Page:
With Silicon Slopes separating the Salt Lake and Utah valleys — a median whereat techies hold regular “conferences” to teach us what until recently we didn’t know we needed to know — it’s useful to have an occasional review of definitions of things so useless they do not require definition.
So, let’s begin with a couple of simple ones: Facebook, Meta and the Metaverse (which except for branding — and a recent apparent separation of tasks — are essentially the same thing) are distinguished the one from the other by an increasing sense of silliness.
But how much would our worlds be damaged if we couldn’t see children in multiple sets of clothing, dogs and cats doing the cutest things, or hear how tragic was the passing of one of Aunt Tilda’s guppies?
So, if you have no idea what the “Internet of Things” or “Metaverse” are, not to worry. Primarily these are words invented by people who know less about the world than we once did, before we began to worry about the naming of the parts of the internet, or having having a tech genius or grandchild to help us manage our iPhones.
The reason we have forgotten so many of the truly important things we learned from our grandparents — who learned every essential thing bending over a short-handled sugar beet hoe — is that there no longer is much need for beet hoes. Or, for that matter, for truth in a post-truth universe where the facts matter no more than the “alternative facts.”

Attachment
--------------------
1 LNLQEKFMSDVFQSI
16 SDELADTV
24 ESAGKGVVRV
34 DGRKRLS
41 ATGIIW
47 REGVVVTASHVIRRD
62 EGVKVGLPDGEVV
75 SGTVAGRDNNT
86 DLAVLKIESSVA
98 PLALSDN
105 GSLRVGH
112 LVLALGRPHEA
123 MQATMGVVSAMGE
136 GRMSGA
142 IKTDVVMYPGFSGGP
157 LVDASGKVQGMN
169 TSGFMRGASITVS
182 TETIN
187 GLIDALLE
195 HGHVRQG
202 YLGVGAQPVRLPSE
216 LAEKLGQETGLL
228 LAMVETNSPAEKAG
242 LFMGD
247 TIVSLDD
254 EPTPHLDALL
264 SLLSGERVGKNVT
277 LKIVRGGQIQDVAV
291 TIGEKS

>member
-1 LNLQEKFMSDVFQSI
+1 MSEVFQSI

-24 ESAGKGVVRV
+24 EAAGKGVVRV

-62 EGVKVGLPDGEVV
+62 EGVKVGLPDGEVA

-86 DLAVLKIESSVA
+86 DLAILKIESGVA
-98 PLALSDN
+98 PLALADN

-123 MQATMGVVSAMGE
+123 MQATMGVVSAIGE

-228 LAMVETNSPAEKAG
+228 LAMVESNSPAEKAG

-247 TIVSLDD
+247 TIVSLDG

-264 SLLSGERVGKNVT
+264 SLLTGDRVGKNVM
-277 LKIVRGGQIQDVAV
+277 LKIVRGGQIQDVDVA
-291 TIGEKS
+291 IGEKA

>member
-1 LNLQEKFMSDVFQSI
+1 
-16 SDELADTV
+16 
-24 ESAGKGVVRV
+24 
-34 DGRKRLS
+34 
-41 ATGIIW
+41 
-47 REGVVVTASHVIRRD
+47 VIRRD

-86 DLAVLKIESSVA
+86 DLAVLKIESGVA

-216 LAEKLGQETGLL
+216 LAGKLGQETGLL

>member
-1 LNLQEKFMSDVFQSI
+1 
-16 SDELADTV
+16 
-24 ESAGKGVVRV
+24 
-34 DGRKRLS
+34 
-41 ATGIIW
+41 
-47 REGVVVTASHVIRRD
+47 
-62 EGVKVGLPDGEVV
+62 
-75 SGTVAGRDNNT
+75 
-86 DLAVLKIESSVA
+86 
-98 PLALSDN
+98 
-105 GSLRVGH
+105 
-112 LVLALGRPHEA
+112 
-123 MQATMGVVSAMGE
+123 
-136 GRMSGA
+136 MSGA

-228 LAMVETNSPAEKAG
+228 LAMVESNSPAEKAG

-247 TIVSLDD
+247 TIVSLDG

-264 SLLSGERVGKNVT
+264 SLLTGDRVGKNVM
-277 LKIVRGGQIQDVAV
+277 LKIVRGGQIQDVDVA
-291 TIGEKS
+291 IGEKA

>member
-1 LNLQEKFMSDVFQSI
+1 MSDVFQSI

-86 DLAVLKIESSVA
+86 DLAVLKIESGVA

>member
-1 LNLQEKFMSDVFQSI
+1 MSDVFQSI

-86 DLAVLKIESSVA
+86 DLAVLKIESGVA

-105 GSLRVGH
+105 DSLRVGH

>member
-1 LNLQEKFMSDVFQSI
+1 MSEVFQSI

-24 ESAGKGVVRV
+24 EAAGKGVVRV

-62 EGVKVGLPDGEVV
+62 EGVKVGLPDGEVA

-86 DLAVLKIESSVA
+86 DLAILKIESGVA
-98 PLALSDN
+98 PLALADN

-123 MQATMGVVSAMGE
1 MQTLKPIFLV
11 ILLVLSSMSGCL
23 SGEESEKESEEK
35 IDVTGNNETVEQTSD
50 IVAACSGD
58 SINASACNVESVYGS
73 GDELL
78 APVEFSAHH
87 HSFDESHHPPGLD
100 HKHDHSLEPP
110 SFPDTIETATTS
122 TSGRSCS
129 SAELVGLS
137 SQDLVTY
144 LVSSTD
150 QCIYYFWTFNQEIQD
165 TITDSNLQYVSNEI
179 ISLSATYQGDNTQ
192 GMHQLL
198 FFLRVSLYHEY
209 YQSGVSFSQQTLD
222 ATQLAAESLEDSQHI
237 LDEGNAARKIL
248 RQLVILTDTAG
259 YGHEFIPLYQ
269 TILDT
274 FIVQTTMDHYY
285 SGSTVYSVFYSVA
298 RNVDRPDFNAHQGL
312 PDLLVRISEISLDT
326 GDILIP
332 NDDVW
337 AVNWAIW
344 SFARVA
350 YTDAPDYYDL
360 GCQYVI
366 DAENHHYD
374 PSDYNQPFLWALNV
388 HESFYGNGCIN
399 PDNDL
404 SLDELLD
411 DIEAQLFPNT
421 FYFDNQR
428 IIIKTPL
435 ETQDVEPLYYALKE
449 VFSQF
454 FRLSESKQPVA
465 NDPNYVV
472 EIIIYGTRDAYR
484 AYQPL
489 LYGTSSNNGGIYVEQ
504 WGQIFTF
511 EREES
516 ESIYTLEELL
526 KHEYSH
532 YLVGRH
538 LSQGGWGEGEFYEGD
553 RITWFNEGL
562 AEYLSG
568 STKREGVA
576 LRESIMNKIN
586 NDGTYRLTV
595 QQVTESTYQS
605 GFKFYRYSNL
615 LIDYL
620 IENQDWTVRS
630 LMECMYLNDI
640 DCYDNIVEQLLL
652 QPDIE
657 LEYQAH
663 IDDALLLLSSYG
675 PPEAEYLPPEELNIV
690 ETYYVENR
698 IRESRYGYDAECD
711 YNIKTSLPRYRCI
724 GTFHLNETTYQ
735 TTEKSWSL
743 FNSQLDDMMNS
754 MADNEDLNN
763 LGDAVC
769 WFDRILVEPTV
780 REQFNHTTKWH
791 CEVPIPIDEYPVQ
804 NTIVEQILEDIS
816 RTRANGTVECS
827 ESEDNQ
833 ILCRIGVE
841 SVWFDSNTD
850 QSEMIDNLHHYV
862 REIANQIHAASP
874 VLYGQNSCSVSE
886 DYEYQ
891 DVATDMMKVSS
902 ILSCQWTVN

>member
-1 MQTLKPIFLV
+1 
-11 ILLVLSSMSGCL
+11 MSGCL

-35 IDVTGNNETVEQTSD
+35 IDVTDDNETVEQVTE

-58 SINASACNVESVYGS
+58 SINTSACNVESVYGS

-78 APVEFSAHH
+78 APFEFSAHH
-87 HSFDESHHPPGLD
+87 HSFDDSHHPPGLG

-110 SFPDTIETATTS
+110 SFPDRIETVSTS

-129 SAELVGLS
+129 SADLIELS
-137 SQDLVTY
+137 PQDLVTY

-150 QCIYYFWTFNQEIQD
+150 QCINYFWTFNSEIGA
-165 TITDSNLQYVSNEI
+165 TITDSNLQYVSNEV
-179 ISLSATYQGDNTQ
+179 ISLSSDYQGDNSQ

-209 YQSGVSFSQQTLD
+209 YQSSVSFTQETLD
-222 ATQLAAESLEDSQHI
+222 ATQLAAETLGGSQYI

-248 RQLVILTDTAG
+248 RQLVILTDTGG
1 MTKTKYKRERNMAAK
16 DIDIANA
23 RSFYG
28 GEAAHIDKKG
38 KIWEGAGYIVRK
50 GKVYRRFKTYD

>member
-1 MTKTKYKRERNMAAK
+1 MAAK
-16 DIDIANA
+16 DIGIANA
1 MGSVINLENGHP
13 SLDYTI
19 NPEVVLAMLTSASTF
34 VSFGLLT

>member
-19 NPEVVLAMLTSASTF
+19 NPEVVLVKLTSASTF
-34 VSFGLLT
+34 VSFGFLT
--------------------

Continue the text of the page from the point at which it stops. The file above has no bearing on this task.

Many of us have come to believe that we live not in the world but in the future of it, where games are as important as people and technology is truth.
Not long ago the CEO of SnapChat told CNBC that it’s a great way to communicate with your “friends and family,” which may be true if you don’t mind “communicating” with your thumbs and never need a hug. SnapChat says 200 million people a day don’t, that they “relate to their emojis,” which evidently makes them long less for their grandmothers.
And now we are “progressing” into a technosphere where the only God is AI. But Artificial Intelligence is a poor god, since it is less intelligent than it is artificial. Yes, it makes possible the processing of vast amounts of data (much of which is useless without some non-artificial intelligence to make use of it).
And while it may make computers able to write music, who or what cares about the music computers write -- except other computers?
One of the greater risks of the pandemic has been to persuade many of us that “sequestering” is not such a bad thing: less time for people means more time for games. And if on occasion we need a “human connection,” there’s always Zoom, which does not require us to put on our pants to “connect,” nor to hug those with whom we are connecting.
This is mostly what one might call the new language of “cryptospeak” invented by adult children using strings of words they don’t understand to arrive at a definition of something that doesn’t exist: the Metaverse, which is/isn’t referential to “Meta,” which literally means “self-referential,” which means that — like navel gazing — it’s more about “it” than it is about “you.”
The universe is important because it has stars which — unlike much of what we see on TikTok and Facebook and whatever-the-hell Meta turns out to be — inspire wonder rather than emojis. And because the universe is a reality created by God rather than an illusion pretended by children.
In short, the universe is the only “verse” we need.
Clifton Jolley, Ph.D., is president of Advent Communications, Ogden.
Robert A. Rees, Ph.D., is former director of Mormon studies at the Graduate Theological Union, Berkeley, California.